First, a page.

Here’s proof that more than two million people really can be wrong. What we have here is the Renault Dauphine, a curvaceous rear-engined saloon conceived by the French car-making giant in the early Fifties as a cheap, no-frills vehicle in the mould of the Volkswagen Beetle, Morris Minor and Fiat 500.
Although not a bad looking thing (which partly explains why so many hapless individuals bought one), the Dauphine earned a reputation as a bit of a laughing stock. Propelled by a wheezy 845cc four-cylinder engine eking out 27bhp, the bulbous Renault took a yawning 35 seconds to reach 100kph, and it was said to be so prone to rusting that one severe winter could corrode the front fenders into sieves. A standing joke in France was that “if you stood beside it, you could actually hear it rusting”. Given its woefully slow acceleration, we can only imagine how delighted French criminals would have been when the local police force was equipped with Dauphines. More laughable still was that the snail-like contraption was even used in car racing.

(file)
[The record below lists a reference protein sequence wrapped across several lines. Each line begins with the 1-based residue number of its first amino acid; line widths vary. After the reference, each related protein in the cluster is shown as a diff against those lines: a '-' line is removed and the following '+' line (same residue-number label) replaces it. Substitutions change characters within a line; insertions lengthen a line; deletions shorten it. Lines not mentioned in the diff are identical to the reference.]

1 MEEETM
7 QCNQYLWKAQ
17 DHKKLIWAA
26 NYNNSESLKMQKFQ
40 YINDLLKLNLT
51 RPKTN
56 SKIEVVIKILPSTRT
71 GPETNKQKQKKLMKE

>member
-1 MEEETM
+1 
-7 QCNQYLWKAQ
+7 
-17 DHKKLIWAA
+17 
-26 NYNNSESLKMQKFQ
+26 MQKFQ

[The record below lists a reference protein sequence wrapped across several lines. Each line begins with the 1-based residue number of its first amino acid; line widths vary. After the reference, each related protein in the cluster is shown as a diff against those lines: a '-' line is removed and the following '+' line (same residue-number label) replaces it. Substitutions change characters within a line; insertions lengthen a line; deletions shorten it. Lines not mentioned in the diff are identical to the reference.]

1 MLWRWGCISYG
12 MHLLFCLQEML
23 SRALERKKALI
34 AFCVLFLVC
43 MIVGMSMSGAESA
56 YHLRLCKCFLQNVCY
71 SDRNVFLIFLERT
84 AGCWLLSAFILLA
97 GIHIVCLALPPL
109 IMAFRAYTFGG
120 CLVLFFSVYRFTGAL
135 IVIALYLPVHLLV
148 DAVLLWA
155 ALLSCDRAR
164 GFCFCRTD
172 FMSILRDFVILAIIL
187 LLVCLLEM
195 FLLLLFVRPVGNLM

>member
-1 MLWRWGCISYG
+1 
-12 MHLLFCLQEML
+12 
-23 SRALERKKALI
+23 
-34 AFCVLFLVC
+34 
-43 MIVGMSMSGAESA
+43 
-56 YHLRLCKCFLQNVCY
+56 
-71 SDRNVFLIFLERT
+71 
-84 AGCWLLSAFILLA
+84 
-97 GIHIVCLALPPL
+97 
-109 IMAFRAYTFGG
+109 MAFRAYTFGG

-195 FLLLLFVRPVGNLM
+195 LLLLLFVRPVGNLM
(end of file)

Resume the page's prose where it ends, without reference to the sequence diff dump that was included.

Another amusing gem is that Renault considered the name ‘Corvette’ for its new model, but to avoid a conflict with the recently launched Chevrolet sportster with the same badge, the company instead chose a moniker that reinforced the importance of the project’s predecessor, the 4CV, to France’s post-war industrial rebirth (Dauphine is the feminine form of the French feudal title of Dauphin, the heir apparent to the throne).
Despite its shortcomings, the Dauphine holds nostalgic appeal for many people, making it a sought-after collector’s car.
Renault marketed numerous variants of the Dauphine, including the range-topping Ondine, sporting Gordini versions and a factory racing model. There was also the Caravelle/Floride, a Dauphine-based two-door coupé and two-door convertible.
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